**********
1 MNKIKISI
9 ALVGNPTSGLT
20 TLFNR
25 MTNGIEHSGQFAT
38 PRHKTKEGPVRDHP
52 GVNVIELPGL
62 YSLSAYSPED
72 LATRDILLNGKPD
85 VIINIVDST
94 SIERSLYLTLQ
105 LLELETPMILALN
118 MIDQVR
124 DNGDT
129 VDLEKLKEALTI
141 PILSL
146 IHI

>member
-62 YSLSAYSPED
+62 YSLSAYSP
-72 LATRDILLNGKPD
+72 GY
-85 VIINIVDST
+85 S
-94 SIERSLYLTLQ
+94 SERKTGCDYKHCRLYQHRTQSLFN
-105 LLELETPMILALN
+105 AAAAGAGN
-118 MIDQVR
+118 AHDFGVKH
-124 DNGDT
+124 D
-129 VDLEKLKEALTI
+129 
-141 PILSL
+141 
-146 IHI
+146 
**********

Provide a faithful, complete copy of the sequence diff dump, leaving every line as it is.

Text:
1 MNKIKISI
9 ALVGNPTSGLT
20 TLFNR
25 MTNGIEHSGQFAT
38 PRHKTKEGPVRDHP
52 GVNVIELPGL
62 YSLSAYSPED
72 LATRDILLNGKPD
85 VIINIVDST
94 SIERSLYLTLQ
105 LLELETPMILALN
118 MIDQVR
124 DNGDT
129 VDLEKLKEALTI
141 PILSL
146 IHI

>member
-62 YSLSAYSPED
+62 YSLSAYSP
-72 LATRDILLNGKPD
+72 GY
-85 VIINIVDST
+85 S
-94 SIERSLYLTLQ
+94 SERKTGCDYKHCRLYQHRTQSLFN
-105 LLELETPMILALN
+105 AAAAGAGN
-118 MIDQVR
+118 AHDFGVKH
-124 DNGDT
+124 D
-129 VDLEKLKEALTI
+129 
-141 PILSL
+141 
-146 IHI
+146 